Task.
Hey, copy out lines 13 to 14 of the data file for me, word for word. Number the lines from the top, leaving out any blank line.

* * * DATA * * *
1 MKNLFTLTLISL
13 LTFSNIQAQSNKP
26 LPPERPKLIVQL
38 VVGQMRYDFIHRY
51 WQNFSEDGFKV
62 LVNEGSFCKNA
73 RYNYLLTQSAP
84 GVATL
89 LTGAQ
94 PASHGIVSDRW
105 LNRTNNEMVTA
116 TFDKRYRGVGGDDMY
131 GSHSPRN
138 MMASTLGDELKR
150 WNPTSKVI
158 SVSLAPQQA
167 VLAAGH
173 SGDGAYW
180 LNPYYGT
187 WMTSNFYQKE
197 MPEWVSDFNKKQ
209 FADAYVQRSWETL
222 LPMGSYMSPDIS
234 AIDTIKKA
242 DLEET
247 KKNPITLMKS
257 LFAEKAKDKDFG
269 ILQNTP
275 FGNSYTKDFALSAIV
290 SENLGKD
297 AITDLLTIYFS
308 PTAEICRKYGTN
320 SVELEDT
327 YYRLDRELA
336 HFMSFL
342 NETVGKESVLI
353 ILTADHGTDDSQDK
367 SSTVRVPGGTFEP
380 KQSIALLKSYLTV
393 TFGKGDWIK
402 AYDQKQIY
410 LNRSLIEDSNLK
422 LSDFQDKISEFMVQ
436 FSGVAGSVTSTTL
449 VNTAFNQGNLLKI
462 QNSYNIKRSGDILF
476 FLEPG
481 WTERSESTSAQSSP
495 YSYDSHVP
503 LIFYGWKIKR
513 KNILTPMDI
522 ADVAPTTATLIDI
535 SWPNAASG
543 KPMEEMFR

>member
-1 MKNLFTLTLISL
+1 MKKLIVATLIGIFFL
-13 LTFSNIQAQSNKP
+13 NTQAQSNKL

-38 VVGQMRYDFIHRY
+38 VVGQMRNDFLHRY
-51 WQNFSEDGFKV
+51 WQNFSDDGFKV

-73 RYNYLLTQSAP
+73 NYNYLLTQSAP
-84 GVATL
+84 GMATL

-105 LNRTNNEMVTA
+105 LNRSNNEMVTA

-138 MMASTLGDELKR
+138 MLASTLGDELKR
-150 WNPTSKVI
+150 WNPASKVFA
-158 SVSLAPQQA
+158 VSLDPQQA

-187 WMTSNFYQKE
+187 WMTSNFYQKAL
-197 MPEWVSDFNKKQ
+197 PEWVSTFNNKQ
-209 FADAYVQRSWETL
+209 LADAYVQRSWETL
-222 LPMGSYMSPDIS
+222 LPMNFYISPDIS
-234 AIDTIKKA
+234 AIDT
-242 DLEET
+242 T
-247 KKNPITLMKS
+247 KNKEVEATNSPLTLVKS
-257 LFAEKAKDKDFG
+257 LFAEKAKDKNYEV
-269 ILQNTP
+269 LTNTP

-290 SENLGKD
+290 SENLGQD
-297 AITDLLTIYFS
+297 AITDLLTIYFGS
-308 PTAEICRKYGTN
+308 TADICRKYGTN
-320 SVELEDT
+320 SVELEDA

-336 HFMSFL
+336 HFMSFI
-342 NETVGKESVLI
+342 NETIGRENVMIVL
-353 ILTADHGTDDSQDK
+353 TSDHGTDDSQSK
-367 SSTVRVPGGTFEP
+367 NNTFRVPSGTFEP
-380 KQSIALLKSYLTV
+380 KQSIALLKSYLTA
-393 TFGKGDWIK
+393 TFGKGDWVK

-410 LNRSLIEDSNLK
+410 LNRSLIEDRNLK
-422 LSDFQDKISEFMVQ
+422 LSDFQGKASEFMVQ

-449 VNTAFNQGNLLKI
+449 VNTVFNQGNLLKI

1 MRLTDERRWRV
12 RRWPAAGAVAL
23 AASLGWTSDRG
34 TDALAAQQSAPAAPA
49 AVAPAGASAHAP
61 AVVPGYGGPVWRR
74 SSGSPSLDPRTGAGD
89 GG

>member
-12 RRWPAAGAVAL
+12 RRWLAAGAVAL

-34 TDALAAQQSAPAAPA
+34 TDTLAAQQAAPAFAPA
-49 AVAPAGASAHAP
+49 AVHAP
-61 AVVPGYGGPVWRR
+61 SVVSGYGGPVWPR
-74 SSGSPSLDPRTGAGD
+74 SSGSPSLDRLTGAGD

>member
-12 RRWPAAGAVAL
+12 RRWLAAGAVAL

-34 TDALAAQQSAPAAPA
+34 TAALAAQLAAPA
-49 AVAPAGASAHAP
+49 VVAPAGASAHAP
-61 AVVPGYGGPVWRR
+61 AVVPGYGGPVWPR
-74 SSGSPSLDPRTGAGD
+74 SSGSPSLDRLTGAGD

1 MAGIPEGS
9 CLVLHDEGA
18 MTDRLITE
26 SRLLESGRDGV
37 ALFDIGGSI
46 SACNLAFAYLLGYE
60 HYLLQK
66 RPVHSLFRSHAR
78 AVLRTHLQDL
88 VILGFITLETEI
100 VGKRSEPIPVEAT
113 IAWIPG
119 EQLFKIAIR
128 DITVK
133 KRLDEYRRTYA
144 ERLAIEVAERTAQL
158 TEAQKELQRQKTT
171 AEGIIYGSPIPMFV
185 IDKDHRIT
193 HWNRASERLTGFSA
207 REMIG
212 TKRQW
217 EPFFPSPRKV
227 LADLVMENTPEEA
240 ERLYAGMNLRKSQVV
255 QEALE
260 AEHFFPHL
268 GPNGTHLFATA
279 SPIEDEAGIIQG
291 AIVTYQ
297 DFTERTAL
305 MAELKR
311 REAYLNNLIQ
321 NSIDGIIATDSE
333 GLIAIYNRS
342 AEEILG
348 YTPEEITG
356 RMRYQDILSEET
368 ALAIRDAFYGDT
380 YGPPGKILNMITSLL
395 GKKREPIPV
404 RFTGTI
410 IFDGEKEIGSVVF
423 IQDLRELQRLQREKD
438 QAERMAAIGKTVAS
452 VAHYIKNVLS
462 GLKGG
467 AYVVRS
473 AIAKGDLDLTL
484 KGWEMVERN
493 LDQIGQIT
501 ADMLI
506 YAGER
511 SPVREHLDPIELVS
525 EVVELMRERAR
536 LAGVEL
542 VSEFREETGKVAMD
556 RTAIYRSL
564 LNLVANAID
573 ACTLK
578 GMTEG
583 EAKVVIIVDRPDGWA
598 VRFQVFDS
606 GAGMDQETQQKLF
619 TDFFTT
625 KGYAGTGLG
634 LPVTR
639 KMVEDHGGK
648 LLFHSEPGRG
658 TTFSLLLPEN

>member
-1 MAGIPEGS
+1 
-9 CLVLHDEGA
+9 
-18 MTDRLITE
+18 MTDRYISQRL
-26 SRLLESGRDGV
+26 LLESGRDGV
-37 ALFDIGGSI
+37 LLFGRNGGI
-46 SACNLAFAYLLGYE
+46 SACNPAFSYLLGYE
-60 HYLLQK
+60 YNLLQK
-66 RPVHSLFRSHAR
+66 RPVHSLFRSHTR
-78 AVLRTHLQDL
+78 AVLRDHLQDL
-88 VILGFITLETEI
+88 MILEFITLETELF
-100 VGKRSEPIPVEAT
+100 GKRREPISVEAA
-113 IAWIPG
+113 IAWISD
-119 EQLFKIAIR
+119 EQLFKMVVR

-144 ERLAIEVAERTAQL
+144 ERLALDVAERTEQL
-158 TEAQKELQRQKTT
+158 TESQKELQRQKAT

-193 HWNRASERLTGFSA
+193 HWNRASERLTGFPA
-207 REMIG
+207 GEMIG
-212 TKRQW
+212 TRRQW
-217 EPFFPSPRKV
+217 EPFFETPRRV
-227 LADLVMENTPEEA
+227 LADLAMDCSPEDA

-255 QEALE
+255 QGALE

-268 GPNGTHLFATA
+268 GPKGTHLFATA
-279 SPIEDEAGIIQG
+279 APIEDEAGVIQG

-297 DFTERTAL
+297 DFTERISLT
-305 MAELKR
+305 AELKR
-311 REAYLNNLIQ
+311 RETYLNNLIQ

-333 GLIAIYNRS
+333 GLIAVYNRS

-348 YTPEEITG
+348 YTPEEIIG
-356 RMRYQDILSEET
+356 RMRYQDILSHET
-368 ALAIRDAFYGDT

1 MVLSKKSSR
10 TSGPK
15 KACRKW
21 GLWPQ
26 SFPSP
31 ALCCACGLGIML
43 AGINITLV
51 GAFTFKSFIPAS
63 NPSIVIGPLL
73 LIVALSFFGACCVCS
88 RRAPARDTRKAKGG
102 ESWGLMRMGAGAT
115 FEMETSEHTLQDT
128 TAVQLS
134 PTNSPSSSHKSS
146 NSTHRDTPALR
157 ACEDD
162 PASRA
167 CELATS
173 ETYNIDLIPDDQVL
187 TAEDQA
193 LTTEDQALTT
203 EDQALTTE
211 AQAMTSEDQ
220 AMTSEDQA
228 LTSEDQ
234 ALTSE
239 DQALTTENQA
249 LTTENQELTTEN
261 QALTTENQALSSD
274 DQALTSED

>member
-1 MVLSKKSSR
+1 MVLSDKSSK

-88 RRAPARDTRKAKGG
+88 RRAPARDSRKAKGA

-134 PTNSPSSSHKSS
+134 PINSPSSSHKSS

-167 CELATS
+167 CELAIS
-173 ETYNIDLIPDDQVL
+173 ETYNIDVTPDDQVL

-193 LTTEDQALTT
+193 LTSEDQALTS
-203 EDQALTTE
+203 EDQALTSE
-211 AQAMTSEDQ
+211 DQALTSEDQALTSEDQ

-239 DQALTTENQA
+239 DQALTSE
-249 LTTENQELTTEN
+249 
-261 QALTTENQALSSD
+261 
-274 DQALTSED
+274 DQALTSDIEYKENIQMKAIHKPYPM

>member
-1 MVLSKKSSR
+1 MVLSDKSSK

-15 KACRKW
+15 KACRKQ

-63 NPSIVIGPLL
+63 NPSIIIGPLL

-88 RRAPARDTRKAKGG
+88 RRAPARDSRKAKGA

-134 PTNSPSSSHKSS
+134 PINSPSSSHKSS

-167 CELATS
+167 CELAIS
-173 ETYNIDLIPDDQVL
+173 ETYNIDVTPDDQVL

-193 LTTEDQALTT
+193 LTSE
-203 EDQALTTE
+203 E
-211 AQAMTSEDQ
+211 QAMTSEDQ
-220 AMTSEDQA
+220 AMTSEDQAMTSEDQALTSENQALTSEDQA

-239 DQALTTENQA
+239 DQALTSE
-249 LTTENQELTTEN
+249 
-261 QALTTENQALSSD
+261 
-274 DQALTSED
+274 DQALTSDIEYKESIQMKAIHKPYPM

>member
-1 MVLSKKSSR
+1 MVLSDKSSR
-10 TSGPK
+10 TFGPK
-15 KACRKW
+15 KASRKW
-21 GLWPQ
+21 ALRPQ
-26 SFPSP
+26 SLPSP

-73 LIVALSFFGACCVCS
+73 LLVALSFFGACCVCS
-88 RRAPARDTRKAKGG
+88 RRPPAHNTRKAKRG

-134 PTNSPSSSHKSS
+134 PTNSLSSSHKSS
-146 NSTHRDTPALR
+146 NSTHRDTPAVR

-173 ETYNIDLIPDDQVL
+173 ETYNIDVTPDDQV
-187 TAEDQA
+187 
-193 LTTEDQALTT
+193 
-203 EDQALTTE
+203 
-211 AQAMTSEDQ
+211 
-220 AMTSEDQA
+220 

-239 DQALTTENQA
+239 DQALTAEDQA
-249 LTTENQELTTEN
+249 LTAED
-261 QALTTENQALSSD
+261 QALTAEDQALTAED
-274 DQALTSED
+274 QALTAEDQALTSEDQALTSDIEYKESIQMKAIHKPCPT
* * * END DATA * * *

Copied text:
131 GSHSPRN
138 MMASTLGDELKR